This review contains spoilers. Don’t read on if you haven’t seen episode 6, which is available now on UK TV Play.
“Gordon Bennett. Nobody’s dead, Arnold. Nobody is dead.”
The future of Red Dwarf remains open, but unconfirmed. Short of UK TV announcing a Day Of The Doctor style special to go out in the next twelve months, it looks like Skipper is as the closest thing we’ll get to a 30th anniversary special from Doug Naylor and the gang. If that’s the case, it fills those boots rather spectacularly, while simultaneously playing as fast and loose with continuity as it always has.
As with most episodes in this series, the finale is structured around the ad break, so it’s a tale of two halves. The Dwarfers start to suddenly find themselves in situations they don’t want to be in, as a result of an anomaly (sorry, “weird thing”) in the space-time continuum (sorry again.) It turns out Kryten’s science project, a quantum skipper that would allow the user to hop between alternate realities, has caused the trouble. While the others opt out of testing the device, it’s Rimmer who takes the first journey, aiming to find a reality in which he’s “not such a big loser.”
Frankly, the first half is much funnier than the second, and it’s where the cast really shines. As a result of the anomaly, the crew are experiencing the effects of paths not taken in their own universe and making short skips through time and space to those outcomes. The show has addressed the many worlds theory before, but here, Naylor uses it for some superb sci-fi slapstick.
The Cat’s total inability to manoeuvre this sort of opposite mentality never stops being funny, and the episode really milks it for all it’s worth. It’s even funnier when Lister gets a bit smug about it and then accidentally wolfs down a second breakfast by making the exact same mistake. We’ve seen a renewed focus on ship-bound character comedy in the last two episodes, but the first half of the episode marries the situation with that comedy better than any other instalment of XII.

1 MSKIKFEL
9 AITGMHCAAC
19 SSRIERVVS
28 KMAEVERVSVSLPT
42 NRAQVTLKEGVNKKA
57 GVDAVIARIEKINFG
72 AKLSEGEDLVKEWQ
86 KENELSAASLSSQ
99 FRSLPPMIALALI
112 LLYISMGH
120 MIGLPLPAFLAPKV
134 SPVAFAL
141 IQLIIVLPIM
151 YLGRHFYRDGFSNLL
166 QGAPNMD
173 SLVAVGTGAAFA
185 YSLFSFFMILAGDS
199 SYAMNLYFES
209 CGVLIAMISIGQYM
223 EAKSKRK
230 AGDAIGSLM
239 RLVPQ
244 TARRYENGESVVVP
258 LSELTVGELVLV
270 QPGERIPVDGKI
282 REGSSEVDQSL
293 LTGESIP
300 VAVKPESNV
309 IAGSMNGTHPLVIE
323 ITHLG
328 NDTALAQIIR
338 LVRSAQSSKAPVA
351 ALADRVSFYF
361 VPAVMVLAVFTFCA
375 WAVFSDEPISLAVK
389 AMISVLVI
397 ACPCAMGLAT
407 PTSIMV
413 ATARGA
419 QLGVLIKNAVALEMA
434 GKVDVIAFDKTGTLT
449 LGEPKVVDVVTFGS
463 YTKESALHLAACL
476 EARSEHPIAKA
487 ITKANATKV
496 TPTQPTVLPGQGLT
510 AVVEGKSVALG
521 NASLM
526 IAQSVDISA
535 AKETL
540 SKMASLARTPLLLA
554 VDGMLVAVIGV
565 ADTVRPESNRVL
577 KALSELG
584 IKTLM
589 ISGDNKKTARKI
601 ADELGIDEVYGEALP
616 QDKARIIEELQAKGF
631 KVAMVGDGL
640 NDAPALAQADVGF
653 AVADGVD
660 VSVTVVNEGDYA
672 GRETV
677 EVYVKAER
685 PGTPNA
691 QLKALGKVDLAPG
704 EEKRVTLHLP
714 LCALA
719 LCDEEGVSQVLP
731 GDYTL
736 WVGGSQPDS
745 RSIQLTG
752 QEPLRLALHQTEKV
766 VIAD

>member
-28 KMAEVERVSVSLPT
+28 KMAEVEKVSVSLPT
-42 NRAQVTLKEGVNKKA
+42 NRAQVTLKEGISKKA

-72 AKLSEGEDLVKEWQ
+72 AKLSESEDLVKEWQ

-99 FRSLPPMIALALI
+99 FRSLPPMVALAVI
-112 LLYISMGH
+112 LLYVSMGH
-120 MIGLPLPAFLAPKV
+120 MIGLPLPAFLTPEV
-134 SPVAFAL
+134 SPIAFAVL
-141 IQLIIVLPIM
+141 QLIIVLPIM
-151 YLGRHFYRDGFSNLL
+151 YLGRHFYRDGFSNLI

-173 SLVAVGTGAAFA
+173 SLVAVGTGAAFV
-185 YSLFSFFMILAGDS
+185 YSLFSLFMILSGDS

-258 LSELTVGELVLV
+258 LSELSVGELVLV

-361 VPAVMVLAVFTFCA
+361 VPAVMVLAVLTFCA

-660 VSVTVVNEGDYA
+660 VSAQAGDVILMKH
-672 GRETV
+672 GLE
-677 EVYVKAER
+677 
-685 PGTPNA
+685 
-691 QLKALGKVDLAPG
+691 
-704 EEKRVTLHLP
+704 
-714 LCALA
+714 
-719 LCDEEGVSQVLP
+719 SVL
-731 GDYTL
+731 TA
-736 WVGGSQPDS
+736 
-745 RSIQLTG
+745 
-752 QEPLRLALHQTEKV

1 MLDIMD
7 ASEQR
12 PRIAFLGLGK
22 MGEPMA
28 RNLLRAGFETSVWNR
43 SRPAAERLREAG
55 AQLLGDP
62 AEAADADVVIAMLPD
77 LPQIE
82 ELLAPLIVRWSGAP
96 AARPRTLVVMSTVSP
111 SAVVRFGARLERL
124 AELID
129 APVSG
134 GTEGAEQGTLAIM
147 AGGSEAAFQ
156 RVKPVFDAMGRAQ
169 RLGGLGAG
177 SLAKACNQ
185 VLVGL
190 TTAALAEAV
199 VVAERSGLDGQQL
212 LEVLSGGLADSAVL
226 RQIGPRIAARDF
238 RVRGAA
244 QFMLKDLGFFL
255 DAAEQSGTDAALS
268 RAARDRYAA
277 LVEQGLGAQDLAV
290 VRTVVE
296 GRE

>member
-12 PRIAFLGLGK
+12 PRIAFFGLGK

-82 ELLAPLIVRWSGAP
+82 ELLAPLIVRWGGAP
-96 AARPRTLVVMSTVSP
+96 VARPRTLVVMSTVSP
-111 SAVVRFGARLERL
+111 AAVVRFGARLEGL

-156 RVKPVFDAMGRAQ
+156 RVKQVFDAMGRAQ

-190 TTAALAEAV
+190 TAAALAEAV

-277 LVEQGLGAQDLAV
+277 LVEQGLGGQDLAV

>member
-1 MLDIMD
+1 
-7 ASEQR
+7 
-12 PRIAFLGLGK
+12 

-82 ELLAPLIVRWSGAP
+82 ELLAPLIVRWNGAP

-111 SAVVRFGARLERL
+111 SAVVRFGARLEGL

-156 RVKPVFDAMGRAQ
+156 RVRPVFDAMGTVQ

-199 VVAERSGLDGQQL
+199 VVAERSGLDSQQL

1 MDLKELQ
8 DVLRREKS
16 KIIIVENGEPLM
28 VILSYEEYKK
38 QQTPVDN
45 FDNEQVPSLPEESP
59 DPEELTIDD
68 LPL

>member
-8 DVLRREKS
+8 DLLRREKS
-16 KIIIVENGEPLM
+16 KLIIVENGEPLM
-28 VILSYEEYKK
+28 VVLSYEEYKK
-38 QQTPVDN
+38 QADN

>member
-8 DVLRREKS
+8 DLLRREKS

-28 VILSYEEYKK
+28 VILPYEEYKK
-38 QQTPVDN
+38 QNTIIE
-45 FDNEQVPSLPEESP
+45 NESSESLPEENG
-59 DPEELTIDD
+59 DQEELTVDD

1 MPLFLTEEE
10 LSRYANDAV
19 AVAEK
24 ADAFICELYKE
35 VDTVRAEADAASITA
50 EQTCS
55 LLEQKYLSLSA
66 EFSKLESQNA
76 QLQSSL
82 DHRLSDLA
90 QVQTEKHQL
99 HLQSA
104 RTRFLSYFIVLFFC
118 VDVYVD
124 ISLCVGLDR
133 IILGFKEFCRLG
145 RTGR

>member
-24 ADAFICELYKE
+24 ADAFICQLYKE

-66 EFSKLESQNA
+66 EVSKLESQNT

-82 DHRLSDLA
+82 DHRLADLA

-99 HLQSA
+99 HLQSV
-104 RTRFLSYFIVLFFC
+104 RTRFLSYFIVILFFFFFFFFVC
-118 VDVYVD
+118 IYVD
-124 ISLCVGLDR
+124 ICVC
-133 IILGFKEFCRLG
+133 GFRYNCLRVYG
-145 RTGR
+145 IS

And then when Rimmer takes off, right before the ads, you-know-who turns up. If you’ve somehow managed to avoid finding out that Norman Lovett was returning in this series, you’ll have had the same reaction as the studio audience does to seeing Holly, in glorious flat-screen vision for the first time ever. You couldn’t say that it’s like he’s never been away, but his quips about computer senility and remount of the famous “everybody’s dead” exchange are only the tip of the nostalgic iceberg.
We also get a previously unannounced cameo from Mac McDonald as Captain Hollister, in a reality where he tries to desert Red Dwarf right as the lethal radiation leak threatens everybody on board. Then, as Rimmer channel-hops further on, the episode revisits some familiar old sets, plays some familiar incidental music and even dusts off some of the classic model shots of the ship’s exterior. It forms a full-throated shout out to the show’s earliest years and a geeky-spotter’s delight.